A few months ago a bird got stuck in my hair. This did not happen while I was out in the garden. But it almost certainly had something to do with how bird-friendly my landscape is.
After doing a major pruning on my coral bark maple, I channeled my inner Martha Stewart and created a wreath out of the bright red gleanings. (This all circles back to the bird-in-hair incident—stick with me.) Once finished, I hung my creation on the front door. It looked lovely, and it perfectly accented the nearby redtwig dogwood and winterberries flanking my front steps.
Well, apparently a little wren decided that my new twiggy wreath was the perfect “tree” to rest in after gorging itself on the nearby berries. All would have been fine if I hadn’t chosen that exact moment to open the front door, which scared the bird and sent it straight into my hair. I screamed and started flailing around until the bird thankfully dislodged itself. Then it promptly flew into the house through the open door.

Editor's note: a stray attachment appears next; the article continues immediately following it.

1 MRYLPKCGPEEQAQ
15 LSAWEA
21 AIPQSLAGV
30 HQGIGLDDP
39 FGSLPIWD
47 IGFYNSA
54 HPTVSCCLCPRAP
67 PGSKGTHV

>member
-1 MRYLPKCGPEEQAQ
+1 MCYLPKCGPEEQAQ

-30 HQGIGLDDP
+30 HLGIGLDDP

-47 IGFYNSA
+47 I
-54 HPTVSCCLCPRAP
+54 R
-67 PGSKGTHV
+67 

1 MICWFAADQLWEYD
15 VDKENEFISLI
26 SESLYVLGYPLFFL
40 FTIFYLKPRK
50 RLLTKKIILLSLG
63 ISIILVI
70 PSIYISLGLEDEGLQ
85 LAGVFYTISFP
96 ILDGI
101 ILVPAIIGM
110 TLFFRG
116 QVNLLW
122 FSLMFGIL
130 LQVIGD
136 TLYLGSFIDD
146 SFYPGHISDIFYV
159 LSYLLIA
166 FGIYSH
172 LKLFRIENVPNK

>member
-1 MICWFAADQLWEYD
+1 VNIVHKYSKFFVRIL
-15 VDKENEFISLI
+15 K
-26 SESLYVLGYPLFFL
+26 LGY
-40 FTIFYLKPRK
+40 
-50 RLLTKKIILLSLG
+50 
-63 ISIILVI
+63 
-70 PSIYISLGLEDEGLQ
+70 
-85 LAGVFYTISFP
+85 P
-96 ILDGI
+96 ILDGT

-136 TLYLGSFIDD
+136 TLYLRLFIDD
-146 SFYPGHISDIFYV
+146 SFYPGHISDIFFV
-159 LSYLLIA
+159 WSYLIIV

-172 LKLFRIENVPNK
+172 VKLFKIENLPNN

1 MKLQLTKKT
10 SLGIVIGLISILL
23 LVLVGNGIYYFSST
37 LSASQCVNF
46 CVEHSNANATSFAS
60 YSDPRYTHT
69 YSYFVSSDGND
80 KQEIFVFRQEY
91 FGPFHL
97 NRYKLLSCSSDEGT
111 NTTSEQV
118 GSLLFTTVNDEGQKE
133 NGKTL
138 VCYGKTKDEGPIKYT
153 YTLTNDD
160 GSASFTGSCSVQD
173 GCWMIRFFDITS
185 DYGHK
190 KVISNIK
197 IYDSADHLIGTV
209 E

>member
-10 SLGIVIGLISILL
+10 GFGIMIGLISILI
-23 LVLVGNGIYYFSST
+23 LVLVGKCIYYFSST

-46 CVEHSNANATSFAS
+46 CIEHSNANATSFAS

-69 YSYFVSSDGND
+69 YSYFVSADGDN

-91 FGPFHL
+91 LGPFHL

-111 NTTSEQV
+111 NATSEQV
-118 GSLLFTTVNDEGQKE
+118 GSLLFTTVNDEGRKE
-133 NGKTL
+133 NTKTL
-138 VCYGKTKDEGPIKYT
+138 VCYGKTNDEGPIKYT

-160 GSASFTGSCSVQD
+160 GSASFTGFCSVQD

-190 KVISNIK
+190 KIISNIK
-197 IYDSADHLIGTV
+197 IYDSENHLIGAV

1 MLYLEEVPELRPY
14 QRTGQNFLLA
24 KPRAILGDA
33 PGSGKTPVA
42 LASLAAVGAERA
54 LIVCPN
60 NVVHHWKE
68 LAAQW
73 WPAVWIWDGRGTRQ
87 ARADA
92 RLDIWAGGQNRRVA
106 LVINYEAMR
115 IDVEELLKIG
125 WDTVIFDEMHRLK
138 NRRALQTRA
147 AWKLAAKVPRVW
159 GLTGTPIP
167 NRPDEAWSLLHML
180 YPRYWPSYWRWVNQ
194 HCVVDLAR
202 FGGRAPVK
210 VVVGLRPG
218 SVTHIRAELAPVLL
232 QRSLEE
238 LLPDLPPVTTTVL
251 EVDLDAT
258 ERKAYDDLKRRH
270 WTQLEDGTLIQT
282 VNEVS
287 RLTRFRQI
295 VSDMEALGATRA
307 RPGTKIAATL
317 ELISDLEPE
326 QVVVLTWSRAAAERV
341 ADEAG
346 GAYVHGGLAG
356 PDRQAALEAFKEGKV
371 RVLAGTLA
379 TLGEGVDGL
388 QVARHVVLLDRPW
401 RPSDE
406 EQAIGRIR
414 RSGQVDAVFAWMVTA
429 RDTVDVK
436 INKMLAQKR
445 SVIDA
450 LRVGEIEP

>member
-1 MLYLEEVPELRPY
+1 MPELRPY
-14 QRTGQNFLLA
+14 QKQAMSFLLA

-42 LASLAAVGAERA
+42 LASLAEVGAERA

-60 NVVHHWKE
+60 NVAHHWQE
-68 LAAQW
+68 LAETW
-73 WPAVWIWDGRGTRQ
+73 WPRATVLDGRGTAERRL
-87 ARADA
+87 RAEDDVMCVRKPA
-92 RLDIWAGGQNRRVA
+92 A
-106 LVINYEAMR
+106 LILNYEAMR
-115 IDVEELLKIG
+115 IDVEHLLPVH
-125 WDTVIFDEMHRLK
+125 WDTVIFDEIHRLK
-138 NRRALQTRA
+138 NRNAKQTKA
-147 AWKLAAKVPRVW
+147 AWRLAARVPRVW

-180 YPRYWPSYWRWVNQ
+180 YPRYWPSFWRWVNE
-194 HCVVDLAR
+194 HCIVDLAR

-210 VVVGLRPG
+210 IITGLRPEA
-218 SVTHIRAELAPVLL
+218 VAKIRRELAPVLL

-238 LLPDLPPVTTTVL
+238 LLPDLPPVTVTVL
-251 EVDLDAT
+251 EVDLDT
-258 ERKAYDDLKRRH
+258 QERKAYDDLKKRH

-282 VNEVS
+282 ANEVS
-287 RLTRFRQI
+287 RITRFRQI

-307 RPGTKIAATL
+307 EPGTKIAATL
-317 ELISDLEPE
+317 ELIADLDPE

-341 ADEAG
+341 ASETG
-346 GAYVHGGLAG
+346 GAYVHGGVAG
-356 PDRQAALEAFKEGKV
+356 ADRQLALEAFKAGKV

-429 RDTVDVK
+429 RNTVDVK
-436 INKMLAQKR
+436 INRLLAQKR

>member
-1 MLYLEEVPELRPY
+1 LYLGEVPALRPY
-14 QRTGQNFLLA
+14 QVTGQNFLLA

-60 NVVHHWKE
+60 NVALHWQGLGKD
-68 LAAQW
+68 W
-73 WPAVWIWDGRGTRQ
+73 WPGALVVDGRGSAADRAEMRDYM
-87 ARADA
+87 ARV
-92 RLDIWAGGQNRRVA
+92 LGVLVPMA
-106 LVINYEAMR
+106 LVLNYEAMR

By this time my husband had come to see what the racket was all about. I told him I thought a bird had flown into my hair and then inside the house. He didn’t fully believe me until he found the wren clinging to the curtains behind our couch. With a pair of gloves, a bath towel, and quite a bit of luck, we managed to get the little fella back outside, unscathed.
Despite this traumatizing event (likely more so for the wren than me), I still love how many birds have made my garden their home. In this issue, you’ll find a plethora of bird-friendly plant suggestions (Native Plants for the Birds and Plants for the Birds in Your Region). Incorporating these gems into your beds and borders is a great way to make your landscape more ecologically sustainable, and it gives you a good reason to buy more plants.
Just remember to open your front door with caution.
—Danielle Sherry, executive editor
From Fine Gardening #201
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